You might not know about collaborative divorce – but you should if you want to gain more control over the divorce process and create a cooperative co-parenting relationship.
I recently attended a 3-day training on Collaborative Law hosted by the Massachusetts Collaborative Law Council. Collaborative law is a process that focuses on dispute resolution versus litigation. The collaborative law process can be used to resolve civil or business disputes, but it is more commonly used in Family Law to resolve divorce cases more amicably. While litigated or trial cases focus on the individual client, collaborative divorce is focused on creating win-win solutions that help reinvent the family structure in the best way possible.
Collaborative divorce involves a team approach to arrive at an agreement more efficiently – both in terms of time and money. The emphasis in this process is on empowering individuals to advocate and negotiate for themselves – to speak their truth. Individuals each have their own collaboratively-trained attorney whose role is to provide their clients with the legal options available to them. The attorneys provide clients with the knowledge and support they need to truly speak up for themselves and negotiate around what they want in their divorce through a series of meetings. A coach facilitator is also a part of this team. Their role is to identify each client’s goals, help clients with the emotional rollercoaster associated with divorce and keep this process on track. This role is also called a “coach neutral” since they are not aligned with any one individual in the case. There are no “sides” here. They work for the process and as such, help both individuals move forward towards resolution. In some cases, a financial specialist (also neutral) is called in to provide a financial analysis which will help each client make more informed financial decisions. If necessary, child specialist (also neutral) could also be a part of this team to safeguard the well-being of any children involved in the case.
The key to this team-based approach is that everyone involved, including the clients themselves, are committed to full transparency in the process. There are no secrets or hidden agendas. As a result, the role of the attorney has shifted within the collaborative divorce model. While the attorney is still an advocate for the client’s best interests, how that is interpreted has changed. Fierce advocacy, in this context, means helping clients better understand what their reasonable options are, in order to negotiate an agreement that serves their family the best. Reinventing the family structure after a divorce is the primary goal of this process and as such, full participation and commitment to transparency is crucial for creating the best, most workable solution.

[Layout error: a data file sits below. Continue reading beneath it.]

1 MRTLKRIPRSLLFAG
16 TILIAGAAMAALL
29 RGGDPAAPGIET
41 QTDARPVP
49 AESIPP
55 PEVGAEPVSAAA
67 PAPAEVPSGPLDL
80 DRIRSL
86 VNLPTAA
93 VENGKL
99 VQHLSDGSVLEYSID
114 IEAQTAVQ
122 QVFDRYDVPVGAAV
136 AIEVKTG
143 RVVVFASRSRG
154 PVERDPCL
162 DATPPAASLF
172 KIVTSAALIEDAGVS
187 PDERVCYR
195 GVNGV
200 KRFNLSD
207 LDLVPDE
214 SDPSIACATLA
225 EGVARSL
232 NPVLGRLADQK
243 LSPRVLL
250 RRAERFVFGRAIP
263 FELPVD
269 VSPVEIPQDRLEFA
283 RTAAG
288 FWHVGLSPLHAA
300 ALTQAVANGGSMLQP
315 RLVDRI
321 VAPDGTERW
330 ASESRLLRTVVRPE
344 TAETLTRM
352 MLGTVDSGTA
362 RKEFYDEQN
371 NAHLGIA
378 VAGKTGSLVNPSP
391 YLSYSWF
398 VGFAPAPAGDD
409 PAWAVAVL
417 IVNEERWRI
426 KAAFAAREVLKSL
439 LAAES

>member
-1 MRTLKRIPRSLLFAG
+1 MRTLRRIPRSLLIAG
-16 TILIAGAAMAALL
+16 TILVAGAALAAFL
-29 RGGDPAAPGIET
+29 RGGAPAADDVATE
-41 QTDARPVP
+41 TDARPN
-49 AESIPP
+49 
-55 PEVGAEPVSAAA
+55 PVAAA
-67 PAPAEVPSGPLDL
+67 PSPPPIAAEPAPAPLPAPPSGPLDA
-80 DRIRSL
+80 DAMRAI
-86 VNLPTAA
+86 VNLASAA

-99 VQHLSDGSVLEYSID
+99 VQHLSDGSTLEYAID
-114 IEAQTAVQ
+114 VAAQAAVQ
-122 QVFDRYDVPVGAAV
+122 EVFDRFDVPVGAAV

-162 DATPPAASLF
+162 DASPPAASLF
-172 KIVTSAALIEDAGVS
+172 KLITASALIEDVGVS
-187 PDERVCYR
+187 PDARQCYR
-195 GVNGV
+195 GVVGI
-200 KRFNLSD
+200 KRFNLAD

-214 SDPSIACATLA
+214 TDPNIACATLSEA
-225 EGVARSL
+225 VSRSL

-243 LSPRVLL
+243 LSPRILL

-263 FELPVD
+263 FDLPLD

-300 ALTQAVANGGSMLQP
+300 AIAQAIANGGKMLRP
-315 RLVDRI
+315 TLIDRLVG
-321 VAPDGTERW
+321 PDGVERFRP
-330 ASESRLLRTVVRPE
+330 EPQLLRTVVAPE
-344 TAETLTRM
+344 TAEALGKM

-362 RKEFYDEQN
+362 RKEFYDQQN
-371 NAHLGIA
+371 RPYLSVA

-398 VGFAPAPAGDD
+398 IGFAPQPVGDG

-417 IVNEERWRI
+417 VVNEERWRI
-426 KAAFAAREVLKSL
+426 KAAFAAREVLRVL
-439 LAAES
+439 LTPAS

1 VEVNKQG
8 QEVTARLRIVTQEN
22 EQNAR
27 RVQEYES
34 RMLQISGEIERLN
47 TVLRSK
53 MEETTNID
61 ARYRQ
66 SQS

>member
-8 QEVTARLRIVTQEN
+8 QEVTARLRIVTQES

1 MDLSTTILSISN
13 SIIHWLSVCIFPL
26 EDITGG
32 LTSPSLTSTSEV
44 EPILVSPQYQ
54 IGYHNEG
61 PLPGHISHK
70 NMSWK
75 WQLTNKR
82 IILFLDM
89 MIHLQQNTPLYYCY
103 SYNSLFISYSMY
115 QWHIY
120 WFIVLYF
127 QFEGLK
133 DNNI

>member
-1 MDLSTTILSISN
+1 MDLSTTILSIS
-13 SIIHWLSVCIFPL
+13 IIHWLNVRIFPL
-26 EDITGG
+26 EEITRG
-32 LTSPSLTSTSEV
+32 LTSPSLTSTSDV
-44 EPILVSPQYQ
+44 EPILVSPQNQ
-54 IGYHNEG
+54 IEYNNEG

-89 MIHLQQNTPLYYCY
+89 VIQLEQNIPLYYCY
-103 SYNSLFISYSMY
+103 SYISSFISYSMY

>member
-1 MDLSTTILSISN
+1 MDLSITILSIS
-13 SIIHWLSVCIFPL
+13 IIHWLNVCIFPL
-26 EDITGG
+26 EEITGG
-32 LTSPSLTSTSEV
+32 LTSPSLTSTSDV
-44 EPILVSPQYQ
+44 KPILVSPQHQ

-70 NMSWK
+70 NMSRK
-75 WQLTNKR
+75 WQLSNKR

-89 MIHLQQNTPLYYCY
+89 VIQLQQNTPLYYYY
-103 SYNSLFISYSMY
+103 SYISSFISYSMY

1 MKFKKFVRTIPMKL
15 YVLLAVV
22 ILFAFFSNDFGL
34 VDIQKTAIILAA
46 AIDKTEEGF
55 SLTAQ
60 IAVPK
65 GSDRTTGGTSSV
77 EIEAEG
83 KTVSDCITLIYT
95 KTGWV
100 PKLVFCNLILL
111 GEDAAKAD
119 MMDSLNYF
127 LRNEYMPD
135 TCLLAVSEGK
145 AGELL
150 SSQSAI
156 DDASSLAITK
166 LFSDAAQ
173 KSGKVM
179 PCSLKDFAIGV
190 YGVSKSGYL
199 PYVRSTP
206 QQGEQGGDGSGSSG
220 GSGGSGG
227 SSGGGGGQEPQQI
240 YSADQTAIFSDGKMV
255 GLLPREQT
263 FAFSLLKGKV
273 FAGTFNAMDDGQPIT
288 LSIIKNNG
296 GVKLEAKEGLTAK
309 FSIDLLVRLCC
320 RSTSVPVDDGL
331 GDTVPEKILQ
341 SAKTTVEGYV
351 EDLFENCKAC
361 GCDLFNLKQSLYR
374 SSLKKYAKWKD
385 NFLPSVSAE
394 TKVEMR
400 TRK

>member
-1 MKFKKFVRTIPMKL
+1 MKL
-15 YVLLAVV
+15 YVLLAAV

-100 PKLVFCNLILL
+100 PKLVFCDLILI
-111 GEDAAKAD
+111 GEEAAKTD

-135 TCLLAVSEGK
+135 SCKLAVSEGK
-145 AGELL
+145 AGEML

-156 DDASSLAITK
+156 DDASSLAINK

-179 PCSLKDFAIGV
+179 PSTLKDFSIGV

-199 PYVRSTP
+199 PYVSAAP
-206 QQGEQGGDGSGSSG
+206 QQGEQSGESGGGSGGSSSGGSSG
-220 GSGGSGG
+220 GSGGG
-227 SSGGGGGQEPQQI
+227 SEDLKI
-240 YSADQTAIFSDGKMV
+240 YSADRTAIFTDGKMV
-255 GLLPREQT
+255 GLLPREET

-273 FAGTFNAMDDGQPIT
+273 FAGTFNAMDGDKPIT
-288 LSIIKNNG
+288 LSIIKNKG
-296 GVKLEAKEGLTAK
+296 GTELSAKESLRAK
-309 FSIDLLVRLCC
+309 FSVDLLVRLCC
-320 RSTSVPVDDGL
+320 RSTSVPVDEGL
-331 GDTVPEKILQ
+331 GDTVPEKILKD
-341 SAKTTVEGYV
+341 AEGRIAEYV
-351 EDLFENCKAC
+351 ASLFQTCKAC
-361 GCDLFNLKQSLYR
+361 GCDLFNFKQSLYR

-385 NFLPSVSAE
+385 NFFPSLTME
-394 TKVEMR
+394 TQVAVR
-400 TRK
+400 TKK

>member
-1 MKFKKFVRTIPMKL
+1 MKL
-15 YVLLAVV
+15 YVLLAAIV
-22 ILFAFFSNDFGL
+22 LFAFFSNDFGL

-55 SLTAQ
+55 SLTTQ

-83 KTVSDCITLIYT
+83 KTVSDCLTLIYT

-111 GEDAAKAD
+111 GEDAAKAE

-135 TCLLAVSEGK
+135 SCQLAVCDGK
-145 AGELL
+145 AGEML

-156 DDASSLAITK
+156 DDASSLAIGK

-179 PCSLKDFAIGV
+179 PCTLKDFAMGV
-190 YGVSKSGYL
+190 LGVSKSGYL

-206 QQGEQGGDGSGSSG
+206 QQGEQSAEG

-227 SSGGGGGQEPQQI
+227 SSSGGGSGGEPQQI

While this seems like a large (and expensive) team to be involved in a divorce, every role is intended to provide the knowledge and support necessary to help clients make better and faster decisions. This process is highly-orchestrated and, as such, is incredibly efficient at getting to the heart of what really matters during and after a divorce in terms of individual and family needs. With this incredible support structure, clients are better prepared to speak for themselves and together, craft a solution that works for their family. This process puts the negotiation power back in the hands of the clients themselves, rather than their attorneys, since they are the only ones who can truly know and decide what will work for their family moving forward.
As you probably suspected, collaborative divorce is typically for divorcing couples who have children and know that they don’t want to mar their future relationship as co-parents with potentially acrimonious litigation. Divorce doesn’t have to be nasty or bad. This process acknowledges that individuals CAN advocate for themselves (with support) and empowers them to take what is broken and re-create it in a new form that works for everyone.
As a coach, the collaborative divorce process really resonates with me. Like coaching, this process assumes that every client is their own best advocate and can make positive change for themselves and their family. There is also a similar focus on the present and the future, rather than past, to move forward towards a common goal around the family and a healthier relationship. Additionally, this process, like coaching, creates a safe space to collectively explore options. There is no judgment, only respect, in this space. And unlike litigated divorce cases where the ideal outcome is a divorce, this process is focused on a divorce that supports the family structure far into the future. Who wouldn’t want that? And who wouldn’t want a whole support team behind them in this process? So, if you didn’t know about collaborative divorce before, know now that it is a viable option for you to consider when heading down this path.